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New Zealand Blood Service lifts 'mad cow' (vCJD) restriction

Hands holding image of drop of blood

Have you been unable to donate blood due to 'mad cow' disease? Restrictions are lifting.


From Thursday 29 February 2024, people who lived in the United Kingdom, France or Republic of Ireland between 1980 and 1996 for 6 months or more during the ‘mad cow' disease outbreak will finally be able to book to donate blood or plasma in Aotearoa New Zealand.

The restriction was implemented in 2000. It was a precautionary measure related to the risk of passing on human variant Creutzfeldt-Jakob Disease (vCJD) via blood or plasma transfusions.

The recommendation from the New Zealand Blood Service (NZBS) to lift the restriction was approved by Medsafe following a review and detailed risk assessment.

NZBS’ clinical team worked with epidemiology and infectious disease experts at the University of New South Wales Kirby Institute for more than a year to research the risk of vCJD among New Zealand’s blood donor population.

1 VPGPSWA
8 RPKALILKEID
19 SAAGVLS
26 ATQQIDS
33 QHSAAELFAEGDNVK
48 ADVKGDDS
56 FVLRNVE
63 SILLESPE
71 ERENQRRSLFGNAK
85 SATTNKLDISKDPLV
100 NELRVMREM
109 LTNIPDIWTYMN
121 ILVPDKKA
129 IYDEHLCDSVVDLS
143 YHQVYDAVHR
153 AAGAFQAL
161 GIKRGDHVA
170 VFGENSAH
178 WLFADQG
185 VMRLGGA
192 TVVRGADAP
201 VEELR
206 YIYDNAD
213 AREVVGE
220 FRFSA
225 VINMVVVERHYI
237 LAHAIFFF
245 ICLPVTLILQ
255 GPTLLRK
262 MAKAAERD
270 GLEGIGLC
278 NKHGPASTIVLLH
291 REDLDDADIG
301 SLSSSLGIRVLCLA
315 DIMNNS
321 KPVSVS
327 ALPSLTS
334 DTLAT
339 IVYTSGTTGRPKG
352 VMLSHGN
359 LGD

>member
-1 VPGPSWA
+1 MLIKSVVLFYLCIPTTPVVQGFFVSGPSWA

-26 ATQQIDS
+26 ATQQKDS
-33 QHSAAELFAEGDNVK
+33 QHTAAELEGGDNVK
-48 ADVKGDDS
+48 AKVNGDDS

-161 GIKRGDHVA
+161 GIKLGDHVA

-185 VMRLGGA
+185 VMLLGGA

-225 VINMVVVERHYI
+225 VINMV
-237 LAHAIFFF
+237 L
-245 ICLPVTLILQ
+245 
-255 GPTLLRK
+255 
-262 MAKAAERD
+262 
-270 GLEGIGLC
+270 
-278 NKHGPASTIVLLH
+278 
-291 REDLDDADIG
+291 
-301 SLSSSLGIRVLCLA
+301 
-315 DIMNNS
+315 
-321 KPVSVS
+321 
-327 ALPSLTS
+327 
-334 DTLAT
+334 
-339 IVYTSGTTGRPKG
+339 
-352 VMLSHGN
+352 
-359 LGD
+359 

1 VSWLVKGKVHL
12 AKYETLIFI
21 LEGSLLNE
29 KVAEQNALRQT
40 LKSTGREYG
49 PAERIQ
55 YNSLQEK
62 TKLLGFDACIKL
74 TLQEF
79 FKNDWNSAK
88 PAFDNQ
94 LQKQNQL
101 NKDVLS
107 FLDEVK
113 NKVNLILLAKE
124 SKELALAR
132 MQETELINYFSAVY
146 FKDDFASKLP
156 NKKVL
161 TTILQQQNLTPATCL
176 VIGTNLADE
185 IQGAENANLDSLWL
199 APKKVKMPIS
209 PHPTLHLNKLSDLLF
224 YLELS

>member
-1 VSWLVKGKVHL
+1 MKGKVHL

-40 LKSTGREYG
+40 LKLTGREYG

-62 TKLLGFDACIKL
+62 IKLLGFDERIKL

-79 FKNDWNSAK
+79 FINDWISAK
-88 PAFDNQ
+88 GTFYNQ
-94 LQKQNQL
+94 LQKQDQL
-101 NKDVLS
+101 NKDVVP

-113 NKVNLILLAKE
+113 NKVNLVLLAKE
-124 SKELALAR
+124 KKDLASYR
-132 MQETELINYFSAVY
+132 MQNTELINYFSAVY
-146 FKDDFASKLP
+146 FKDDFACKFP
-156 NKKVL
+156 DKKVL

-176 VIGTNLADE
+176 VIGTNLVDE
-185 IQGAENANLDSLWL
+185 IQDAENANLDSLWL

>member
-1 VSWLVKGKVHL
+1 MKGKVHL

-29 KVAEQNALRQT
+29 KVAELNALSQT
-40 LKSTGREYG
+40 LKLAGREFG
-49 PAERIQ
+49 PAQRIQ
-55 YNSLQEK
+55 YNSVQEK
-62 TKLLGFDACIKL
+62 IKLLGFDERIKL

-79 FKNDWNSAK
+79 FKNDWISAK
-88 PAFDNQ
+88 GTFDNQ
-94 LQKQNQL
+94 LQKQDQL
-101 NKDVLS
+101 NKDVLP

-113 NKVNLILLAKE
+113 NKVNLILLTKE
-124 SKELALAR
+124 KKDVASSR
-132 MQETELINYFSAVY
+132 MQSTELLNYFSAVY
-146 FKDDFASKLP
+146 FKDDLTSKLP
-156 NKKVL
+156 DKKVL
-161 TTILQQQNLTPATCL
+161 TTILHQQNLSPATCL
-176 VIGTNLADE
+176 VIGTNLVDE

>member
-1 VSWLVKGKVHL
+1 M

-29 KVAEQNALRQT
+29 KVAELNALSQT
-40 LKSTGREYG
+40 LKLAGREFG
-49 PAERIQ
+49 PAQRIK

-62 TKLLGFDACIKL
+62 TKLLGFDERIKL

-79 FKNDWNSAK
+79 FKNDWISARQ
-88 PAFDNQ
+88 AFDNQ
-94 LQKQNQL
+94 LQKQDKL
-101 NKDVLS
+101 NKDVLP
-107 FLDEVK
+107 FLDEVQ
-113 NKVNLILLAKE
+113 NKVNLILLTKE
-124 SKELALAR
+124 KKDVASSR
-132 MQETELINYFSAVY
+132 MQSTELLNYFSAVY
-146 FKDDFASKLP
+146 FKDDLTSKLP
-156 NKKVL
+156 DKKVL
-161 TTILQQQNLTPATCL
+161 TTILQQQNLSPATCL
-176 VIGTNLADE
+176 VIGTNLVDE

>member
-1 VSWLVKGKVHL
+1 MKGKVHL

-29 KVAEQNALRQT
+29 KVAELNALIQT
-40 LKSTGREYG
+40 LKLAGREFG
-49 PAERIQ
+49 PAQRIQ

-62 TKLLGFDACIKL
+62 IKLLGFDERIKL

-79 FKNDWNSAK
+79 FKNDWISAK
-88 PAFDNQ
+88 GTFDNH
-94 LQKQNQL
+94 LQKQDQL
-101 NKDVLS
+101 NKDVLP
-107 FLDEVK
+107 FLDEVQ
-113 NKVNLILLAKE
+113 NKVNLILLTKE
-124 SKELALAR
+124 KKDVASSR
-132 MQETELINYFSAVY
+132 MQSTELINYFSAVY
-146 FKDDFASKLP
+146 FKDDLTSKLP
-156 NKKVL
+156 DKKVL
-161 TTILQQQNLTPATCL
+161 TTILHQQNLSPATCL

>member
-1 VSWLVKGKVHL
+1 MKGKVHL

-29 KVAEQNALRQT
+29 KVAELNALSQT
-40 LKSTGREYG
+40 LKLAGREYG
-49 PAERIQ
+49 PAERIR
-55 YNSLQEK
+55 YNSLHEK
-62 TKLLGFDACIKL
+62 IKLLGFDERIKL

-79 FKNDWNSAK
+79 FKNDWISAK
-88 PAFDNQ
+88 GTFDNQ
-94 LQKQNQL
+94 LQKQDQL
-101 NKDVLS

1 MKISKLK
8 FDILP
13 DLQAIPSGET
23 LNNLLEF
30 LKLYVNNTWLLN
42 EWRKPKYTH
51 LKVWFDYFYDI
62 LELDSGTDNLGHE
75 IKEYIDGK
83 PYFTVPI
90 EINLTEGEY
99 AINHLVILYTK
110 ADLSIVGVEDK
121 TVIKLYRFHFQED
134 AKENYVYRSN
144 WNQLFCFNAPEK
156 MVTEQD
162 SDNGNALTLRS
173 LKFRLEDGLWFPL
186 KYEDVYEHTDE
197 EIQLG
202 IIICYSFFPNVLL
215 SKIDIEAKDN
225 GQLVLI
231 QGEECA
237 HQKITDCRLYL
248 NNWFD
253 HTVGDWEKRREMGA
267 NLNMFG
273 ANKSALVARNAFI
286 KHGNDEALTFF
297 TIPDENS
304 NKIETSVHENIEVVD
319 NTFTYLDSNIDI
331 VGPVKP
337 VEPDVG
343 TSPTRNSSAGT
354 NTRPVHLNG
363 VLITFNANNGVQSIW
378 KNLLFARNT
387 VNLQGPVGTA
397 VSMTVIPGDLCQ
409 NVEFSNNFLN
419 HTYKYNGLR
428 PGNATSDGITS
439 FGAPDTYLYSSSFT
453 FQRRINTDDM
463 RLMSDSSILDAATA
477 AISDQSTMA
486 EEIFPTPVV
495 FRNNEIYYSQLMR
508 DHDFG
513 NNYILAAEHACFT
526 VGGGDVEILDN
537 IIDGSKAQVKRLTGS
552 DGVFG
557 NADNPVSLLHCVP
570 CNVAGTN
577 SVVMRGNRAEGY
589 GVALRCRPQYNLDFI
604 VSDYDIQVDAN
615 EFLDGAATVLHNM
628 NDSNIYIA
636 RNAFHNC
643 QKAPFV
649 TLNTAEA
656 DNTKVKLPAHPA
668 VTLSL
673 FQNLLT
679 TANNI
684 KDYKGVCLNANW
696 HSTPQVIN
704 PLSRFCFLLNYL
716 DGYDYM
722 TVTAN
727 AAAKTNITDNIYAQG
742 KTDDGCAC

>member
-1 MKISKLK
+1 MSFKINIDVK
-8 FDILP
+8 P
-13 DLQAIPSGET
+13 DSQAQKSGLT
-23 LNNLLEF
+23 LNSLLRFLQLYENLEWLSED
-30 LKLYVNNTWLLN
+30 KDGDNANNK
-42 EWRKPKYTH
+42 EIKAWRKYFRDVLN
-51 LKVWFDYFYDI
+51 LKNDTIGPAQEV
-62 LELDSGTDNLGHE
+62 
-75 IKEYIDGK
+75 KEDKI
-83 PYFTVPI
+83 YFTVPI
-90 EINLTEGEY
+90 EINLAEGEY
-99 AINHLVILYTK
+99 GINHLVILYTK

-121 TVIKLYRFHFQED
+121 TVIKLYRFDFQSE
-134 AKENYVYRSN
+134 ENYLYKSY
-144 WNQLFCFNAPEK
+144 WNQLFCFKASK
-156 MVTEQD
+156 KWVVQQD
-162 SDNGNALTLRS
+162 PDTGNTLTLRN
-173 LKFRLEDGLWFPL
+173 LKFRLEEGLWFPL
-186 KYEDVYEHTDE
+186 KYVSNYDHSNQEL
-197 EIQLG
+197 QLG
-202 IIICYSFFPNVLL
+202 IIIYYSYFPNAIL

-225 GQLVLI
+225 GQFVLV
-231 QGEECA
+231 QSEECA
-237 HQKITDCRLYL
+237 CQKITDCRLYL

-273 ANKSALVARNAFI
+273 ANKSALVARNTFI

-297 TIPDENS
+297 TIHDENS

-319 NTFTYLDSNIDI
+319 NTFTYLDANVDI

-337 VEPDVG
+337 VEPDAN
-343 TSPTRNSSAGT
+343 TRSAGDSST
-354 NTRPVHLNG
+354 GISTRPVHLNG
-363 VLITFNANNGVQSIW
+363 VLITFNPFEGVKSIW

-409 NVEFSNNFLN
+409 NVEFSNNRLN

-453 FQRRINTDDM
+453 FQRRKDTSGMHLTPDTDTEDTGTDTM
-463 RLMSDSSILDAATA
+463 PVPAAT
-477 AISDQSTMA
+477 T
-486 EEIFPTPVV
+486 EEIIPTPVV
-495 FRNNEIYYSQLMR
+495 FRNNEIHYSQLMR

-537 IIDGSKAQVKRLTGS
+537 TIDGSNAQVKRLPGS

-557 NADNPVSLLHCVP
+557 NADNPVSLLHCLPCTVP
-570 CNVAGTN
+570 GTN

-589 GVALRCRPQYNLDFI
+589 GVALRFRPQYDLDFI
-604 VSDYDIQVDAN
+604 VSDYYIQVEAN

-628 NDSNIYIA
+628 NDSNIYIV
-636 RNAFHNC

That work showed the risk was negligible and that removing the restriction would not comprise the safety of blood and blood products in New Zealand.

If you were unable to donate blood due to the restriction you'll be able to book an appointment to donate from Thursday 29 February 2024. You can check that you're eligible to donate by answering questions in an online quiz. There may be other reasons why you are unable to give blood or plasma.

basic eligibility quiz can be found on the NZBS website.

For more information contact the NZ Blood Service.

Read more about blood transfusion on Healthify.